States should not have the power to violate federal law
- "Colorado is violating the federal law. And if we have controlled substances, they're controlled substances for a reason. The federal law is there for a reason, and the states shouldn't have the option to violate federal law. As Abraham Lincoln said, you know, states don't have the right to wrong." (OTID)
Sending mixed signals to kids about drugs is a disaster. Drugs is one of the greatest scourge in this country, and I spent five years of my administration working with my team to do a whole sort of things to try to reign in the problem of overdoses, and it goes on and on. We could do a whole show on that. (Source: CNBC 1st-tier debate Oct 28, 2015)
"Start Talking": Do you know about this? We've got a lot of new members here. If a young person hears "do not do drugs," there is a 50 percent less chance they will ever do it. A 50 percent less chance. Now, in your districts, you can spread it. We've spoken now, I think--well, I know the last time I checked--to over 26,000 kids. We've gotten teachers involved. And, ladies and gentlemen that are here in Wilmington, I don't care where you are. You're in a restaurant? You walk over there and you see those kids. You tell them to stay off the drugs. [Look at] the tsunami of trouble we have in this community because of addiction. We need to be in our schools. We need to be in our communities. We need to be in our synagogues. We need to be in our churches. We need to be everywhere. Don't leave it to somebody else. (Source: State of the State address to 2015 Ohio Legislature , Feb 24, 2015 )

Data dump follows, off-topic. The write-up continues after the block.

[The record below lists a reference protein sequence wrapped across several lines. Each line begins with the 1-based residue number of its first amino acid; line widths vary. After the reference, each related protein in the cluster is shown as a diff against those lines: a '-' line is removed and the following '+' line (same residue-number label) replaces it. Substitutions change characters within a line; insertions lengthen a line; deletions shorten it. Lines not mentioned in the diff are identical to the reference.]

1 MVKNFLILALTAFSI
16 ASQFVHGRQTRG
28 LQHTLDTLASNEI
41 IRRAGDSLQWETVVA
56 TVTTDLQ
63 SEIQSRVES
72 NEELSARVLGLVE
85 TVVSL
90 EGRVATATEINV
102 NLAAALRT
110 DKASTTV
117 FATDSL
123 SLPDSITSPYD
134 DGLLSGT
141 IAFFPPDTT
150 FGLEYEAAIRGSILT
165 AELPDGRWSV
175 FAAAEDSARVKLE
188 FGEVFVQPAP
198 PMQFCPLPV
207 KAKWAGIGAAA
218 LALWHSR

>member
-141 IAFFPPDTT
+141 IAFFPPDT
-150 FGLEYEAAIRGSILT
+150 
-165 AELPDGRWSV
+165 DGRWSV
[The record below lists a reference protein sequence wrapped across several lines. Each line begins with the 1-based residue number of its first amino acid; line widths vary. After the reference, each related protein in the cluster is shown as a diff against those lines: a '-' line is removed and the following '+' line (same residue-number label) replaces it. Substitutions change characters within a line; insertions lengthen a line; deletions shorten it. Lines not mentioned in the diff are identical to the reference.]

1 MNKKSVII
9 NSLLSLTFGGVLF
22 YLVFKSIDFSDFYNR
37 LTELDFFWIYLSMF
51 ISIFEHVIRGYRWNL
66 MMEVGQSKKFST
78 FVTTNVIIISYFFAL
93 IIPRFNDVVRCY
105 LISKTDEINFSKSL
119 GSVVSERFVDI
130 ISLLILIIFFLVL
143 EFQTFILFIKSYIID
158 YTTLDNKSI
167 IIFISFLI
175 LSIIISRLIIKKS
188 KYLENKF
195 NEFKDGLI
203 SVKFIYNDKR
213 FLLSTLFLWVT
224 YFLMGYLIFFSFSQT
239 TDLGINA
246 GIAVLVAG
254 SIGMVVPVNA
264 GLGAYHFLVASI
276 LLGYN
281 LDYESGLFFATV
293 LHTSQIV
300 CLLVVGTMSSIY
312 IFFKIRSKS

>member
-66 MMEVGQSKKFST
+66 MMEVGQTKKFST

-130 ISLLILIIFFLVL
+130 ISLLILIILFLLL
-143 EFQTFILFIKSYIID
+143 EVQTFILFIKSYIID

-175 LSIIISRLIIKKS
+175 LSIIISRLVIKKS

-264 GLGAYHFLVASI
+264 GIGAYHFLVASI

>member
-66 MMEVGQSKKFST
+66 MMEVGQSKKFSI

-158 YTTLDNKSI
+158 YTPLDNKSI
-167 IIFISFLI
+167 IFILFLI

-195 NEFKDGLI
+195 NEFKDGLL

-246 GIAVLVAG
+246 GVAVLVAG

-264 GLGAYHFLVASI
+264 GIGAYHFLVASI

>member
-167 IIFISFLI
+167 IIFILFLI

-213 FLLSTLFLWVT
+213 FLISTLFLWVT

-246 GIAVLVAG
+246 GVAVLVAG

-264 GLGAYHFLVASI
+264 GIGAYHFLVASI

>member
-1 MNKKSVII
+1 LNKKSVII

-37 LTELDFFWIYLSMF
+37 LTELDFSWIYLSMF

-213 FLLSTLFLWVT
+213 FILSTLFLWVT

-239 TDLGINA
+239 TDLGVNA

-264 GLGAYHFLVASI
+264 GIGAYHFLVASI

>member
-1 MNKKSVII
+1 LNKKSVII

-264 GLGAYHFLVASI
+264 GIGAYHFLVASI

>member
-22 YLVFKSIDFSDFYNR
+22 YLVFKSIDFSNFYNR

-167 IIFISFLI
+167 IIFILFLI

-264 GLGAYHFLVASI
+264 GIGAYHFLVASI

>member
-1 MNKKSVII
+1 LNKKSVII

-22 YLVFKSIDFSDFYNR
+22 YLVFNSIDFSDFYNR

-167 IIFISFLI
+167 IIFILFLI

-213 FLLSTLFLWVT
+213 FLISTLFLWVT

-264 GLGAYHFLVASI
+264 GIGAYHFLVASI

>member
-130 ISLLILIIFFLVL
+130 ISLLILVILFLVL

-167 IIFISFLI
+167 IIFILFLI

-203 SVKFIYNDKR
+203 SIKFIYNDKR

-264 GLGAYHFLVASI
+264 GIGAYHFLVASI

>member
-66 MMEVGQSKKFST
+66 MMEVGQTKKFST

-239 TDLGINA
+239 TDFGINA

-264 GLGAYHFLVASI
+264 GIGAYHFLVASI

Drug Overdose and Addiction
- Reduce deaths from drug overdose by 25% by 2020 (MOW-AT)
- Establish a national dashboard to monitor the overdose and addiction problem, track nationwide responses, and target resources to increase access to critical services (MOW-AT)
- Create and adopt a national strategy to reduce addiction to fentanyl (a deadly narcotic laced into heroin) within 100 days of taking office
- Stop the over-prescription of pain medications (MOW-AT)
- Require physician training on pain prescribing
- Strengthen prescription drug monitoring programs
- Support patient education on pain
- Expand access to treatment (MOW-AT)
- Expand access to Naloxone (a reversal drug used to treat overdoses from heroin and prescription opioids)